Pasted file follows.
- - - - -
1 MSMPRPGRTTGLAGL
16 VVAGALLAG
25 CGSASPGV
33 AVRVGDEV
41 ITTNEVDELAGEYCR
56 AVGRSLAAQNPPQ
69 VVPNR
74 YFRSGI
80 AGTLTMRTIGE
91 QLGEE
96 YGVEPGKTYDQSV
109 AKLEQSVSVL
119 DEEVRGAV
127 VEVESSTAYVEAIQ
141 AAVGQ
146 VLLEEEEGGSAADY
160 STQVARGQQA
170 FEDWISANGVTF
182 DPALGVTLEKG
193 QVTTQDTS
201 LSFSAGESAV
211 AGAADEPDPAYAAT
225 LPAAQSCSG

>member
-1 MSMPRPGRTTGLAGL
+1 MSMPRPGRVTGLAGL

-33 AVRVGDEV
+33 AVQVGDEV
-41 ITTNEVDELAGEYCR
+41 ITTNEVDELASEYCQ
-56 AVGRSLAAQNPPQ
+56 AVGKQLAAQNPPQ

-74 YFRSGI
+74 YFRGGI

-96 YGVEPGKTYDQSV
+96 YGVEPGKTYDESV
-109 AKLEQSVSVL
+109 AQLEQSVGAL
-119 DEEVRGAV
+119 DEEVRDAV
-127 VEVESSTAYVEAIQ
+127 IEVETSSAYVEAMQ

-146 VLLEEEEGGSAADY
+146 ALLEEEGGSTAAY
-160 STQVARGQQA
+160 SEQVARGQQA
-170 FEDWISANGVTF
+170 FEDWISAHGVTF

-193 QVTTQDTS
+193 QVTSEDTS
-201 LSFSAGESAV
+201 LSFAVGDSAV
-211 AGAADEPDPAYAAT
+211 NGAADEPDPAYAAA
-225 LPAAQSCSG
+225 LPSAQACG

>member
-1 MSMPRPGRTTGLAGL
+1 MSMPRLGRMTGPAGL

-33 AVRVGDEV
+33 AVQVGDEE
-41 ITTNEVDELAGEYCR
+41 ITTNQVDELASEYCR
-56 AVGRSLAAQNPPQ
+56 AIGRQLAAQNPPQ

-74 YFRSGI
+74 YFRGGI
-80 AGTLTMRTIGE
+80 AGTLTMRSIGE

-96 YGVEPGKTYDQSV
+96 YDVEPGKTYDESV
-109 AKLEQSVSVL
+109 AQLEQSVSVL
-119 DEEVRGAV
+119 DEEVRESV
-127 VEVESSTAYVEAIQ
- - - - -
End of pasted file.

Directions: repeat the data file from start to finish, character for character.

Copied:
1 MSMPRPGRTTGLAGL
16 VVAGALLAG
25 CGSASPGV
33 AVRVGDEV
41 ITTNEVDELAGEYCR
56 AVGRSLAAQNPPQ
69 VVPNR
74 YFRSGI
80 AGTLTMRTIGE
91 QLGEE
96 YGVEPGKTYDQSV
109 AKLEQSVSVL
119 DEEVRGAV
127 VEVESSTAYVEAIQ
141 AAVGQ
146 VLLEEEEGGSAADY
160 STQVARGQQA
170 FEDWISANGVTF
182 DPALGVTLEKG
193 QVTTQDTS
201 LSFSAGESAV
211 AGAADEPDPAYAAT
225 LPAAQSCSG

>member
-1 MSMPRPGRTTGLAGL
+1 MSMPRPGRVTGLAGL

-33 AVRVGDEV
+33 AVQVGDEV
-41 ITTNEVDELAGEYCR
+41 ITTNEVDELASEYCQ
-56 AVGRSLAAQNPPQ
+56 AVGKQLAAQNPPQ

-74 YFRSGI
+74 YFRGGI

-96 YGVEPGKTYDQSV
+96 YGVEPGKTYDESV
-109 AKLEQSVSVL
+109 AQLEQSVGAL
-119 DEEVRGAV
+119 DEEVRDAV
-127 VEVESSTAYVEAIQ
+127 IEVETSSAYVEAMQ

-146 VLLEEEEGGSAADY
+146 ALLEEEGGSTAAY
-160 STQVARGQQA
+160 SEQVARGQQA
-170 FEDWISANGVTF
+170 FEDWISAHGVTF

-193 QVTTQDTS
+193 QVTSEDTS
-201 LSFSAGESAV
+201 LSFAVGDSAV
-211 AGAADEPDPAYAAT
+211 NGAADEPDPAYAAA
-225 LPAAQSCSG
+225 LPSAQACG

>member
-1 MSMPRPGRTTGLAGL
+1 MSMPRLGRMTGPAGL

-33 AVRVGDEV
+33 AVQVGDEE
-41 ITTNEVDELAGEYCR
+41 ITTNQVDELASEYCR
-56 AVGRSLAAQNPPQ
+56 AIGRQLAAQNPPQ

-74 YFRSGI
+74 YFRGGI
-80 AGTLTMRTIGE
+80 AGTLTMRSIGE

-96 YGVEPGKTYDQSV
+96 YDVEPGKTYDESV
-109 AKLEQSVSVL
+109 AQLEQSVSVL
-119 DEEVRGAV
+119 DEEVRESV
-127 VEVESSTAYVEAIQ